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About the Author: Terry Sprague became interested in nature at an early age. "Growing up on the family farm at Big Island, 12 miles north of Picton, on the shore of the beautiful Bay of Quinte, I was always interested in the natural world around me. During my elementary school days at the small one-room school I attended on Big Island, I received considerable encouragement from the late Marie Foster, my teacher in Grades 6 through 8. Her home was a short distance from where I lived and through the years she was responsible for developing my interest in birds. The late Phil Dodds, a former editor with the Picton Gazette, also a great nature enthusiast, suggested I undertake a nature column - a column I have submitted weekly since 1965. The column has since expanded to the Napanee Beaver and the Tweed News. Life has been good, and through the years I have enjoyed working with such nature related agencies as Glenora Fisheries Research as a resource technician, Sandbanks Provincial Park as a park interpreter and Quinte Conservation as a naturalist and outdoor events coordinator. As a nature interpreter, currently working from my home office, I now create and lead numerous interpretive events in the area and offer indoor audio/visual presentations to interested groups. Could one who is interested in nature have enjoyed a more exhilarating period in the work force?" Terry's website is

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  1. You’re darn tootin’, Dayton! We always had a red cedar for our Christmas tree and the aroma was amazing. Even to this day, when I walk through a field of red cedars, I think of the wonderful Christmases of the 1950s and 1960s. Purists today want to call them “red junipers”. No such thing in the eyes of those who had them as Christmas trees. To us, they were good old, common garden variety red cedars, and anyone who has them growing on their farm will agree that this is the name they go by, here in the County!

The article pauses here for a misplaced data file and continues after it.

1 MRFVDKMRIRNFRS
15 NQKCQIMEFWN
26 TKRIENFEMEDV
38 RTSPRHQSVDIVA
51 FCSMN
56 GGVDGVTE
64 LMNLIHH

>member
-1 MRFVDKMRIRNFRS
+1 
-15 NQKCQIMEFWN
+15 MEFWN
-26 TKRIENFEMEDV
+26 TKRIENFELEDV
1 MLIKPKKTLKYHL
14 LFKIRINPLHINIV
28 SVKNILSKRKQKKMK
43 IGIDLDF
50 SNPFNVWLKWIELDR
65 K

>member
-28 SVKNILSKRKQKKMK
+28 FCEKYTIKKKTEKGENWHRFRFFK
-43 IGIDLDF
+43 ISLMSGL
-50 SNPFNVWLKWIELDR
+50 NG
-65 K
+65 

2. Dayton Johnson says:

    Pretty sure that’s a ‘red cedar’ pictured. Considered a nuisance tree to some they grew wild in the pasture.If you could find a nice shaped green one there was nothing better. Cedar smell all over the warm house….unless you happened to cut one that had been marked by four-footed friends! It was our tree of choice for many years.

  3. Louisa says:

    I’ve been remembering too, over the past week, the many Christmases with dogs – 3 at once, at one point, plus a couple cats. They were always spoiled, and so were the horses and goats with their special pail of Christmas morning treats. I miss doing that. Now we’ve just one dog, and her stocking was hung on the fireplace, but since she has a new coat on order (due in a couple days) the stocking just represented the season as decoration. She gets so many treats throughout the year anyways, she wouldn’t know any difference at this time!

    Love the photos of your dogs Terry, especially that pipe-smokin’ one.

    Best wishes to you for 2012!